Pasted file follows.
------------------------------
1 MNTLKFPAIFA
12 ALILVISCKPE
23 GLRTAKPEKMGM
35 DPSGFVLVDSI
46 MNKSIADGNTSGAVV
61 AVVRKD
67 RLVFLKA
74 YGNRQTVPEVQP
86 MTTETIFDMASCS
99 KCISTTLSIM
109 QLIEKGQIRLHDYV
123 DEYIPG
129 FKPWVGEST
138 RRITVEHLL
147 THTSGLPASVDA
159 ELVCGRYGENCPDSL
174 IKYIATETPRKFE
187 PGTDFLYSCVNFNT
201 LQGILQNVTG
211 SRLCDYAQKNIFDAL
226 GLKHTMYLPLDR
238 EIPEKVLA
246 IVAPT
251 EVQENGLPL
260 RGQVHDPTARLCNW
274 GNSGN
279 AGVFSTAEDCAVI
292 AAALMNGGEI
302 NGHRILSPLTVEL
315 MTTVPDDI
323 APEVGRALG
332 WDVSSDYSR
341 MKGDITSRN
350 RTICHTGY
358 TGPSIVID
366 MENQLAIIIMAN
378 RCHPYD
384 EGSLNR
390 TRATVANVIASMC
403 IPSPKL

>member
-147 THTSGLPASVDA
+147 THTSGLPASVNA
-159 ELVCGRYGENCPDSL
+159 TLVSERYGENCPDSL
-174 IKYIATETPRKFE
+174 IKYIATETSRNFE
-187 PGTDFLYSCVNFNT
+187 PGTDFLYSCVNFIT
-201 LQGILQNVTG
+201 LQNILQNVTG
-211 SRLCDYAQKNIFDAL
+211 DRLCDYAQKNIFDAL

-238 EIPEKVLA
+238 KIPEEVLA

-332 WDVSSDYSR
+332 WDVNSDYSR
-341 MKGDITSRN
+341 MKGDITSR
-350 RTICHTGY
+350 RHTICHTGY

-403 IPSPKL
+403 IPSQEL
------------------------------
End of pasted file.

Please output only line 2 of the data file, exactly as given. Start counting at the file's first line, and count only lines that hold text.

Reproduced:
12 ALILVISCKPE